Tuning the Electronic Structure of Organic/Metal Contacts via Additive Interfacial Segregation

All organic-based devices, i.e., "organic electronics", require good electrical contacts between the
organic semiconductor and an electrode, most commonly a metal. It has been established early-on
that the nature of the metal/organic electrical contact often determines the overall device
performance and stability. Tuning the interfacial energy level alignment can generally be achieved by
depositing interlayers between the organic semiconductor and the metal contact. However, understanding and eventually adjusting the energy level alignment at buried interfaces formed by
depositing a metal electrode on top of a pre-formed organic semiconductor poses formidable
challenges. Very recently, we have discovered that the evaporation of a metal contact onto a polymer
blend could induce phase separation and segregation within the polymer film. Aluminum evaporation
induced segregation of additives to form (partial) interlayers at the polymer/metal interface and
significantly increased the performance of a photovoltaic cell. In the proposed project we aim to
establish a new paradigm for optimizing the energy level alignment of buried metal/organic interface
in organic electronic devices by inducing additive segregation to the organic/metal interface. The
additives will be judiciously selected to segregate to the organic/metal interface and to form the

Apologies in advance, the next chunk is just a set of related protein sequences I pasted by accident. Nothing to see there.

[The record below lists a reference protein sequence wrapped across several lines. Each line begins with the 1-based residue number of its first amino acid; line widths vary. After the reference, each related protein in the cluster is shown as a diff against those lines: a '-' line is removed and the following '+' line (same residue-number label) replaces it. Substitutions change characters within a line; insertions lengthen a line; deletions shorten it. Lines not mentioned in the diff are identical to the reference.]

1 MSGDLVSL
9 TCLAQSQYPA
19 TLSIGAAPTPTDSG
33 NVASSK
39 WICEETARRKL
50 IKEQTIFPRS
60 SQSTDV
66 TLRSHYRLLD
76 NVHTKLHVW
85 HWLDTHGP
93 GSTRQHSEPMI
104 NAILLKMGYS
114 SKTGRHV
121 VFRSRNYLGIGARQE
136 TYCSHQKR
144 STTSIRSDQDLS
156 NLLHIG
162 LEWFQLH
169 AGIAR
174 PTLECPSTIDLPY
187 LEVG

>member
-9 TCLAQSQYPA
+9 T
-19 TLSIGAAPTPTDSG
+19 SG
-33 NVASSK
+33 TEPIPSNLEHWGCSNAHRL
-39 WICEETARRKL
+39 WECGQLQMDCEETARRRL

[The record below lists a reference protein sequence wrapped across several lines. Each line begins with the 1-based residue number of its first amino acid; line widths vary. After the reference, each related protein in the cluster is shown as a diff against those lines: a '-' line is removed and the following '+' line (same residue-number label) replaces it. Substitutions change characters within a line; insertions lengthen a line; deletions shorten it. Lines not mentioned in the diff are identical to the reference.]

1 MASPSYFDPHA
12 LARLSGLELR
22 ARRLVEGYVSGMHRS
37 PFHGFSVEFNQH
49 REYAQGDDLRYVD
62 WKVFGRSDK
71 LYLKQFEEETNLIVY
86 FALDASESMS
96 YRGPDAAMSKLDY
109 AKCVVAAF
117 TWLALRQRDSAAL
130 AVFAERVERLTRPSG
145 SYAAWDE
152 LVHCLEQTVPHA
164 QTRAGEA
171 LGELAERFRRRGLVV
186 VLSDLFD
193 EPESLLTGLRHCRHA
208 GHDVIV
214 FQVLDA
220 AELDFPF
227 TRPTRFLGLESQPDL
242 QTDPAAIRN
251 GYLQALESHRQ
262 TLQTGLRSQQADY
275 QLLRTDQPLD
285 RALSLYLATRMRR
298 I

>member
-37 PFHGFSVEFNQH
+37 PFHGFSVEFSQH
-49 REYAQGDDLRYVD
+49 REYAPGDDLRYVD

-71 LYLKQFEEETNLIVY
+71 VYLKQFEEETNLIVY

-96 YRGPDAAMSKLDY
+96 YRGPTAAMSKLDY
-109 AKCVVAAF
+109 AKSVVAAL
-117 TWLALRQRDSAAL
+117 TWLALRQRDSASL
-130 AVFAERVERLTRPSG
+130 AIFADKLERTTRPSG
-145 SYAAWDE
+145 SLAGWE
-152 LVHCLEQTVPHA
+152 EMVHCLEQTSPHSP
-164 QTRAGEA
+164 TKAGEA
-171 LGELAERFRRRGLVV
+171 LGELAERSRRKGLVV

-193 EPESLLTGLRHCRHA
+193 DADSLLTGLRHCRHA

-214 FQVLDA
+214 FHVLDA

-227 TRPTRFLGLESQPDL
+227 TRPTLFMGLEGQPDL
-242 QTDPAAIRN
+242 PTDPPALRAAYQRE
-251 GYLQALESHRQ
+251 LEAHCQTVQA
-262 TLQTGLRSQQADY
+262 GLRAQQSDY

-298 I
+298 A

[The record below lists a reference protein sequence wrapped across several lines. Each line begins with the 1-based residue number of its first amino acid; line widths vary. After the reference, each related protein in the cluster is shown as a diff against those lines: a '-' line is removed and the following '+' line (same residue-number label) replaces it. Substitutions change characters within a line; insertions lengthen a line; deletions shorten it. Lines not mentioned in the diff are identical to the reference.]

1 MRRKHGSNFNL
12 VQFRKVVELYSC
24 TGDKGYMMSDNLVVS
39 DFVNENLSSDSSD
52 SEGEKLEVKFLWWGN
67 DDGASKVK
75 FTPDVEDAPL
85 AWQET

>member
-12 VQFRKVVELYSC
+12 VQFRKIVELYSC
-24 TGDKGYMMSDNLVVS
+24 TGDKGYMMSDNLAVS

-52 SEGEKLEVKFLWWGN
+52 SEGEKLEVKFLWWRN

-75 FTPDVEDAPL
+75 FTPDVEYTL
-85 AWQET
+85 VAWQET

desired interfacial interactions. The presence of the interlayers will be confirmed using mainly X-ray
photoelectron spectroscopy (XPS) and electron microscopy. The resulting electronic structure will be
measured by ultraviolet photoelectron spectroscopy (UPS), and also high kinetic energy photoemission, which allows probing composition and energy level alignment up to 30 nm below the sample surface. Finally, the positive effect of energy level tuning on device performance will be established through comprehensive characterization of photovoltaic cells and thin film transistors. Revealing the fundamental mechanism(s) allowing this type of interfacial energy level tuning will enable establishing reliable knowledge-based further development of the method for the use in a broad range of organic electronics applications.

Koch, Norbert Prof. Dr. techn. (Details) (Struktur, Dynamik und elektron. Eigenschaften molekul. Systeme)

Beteiligte externe Organisationen

Projektstart: 01/2015
Projektende: 12/2017

Experimentelle Physik der kondensierten Materie

Experimentelle Physik, kondensierte Materie

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Zuletzt aktualisiert 2020-15-03 um 23:10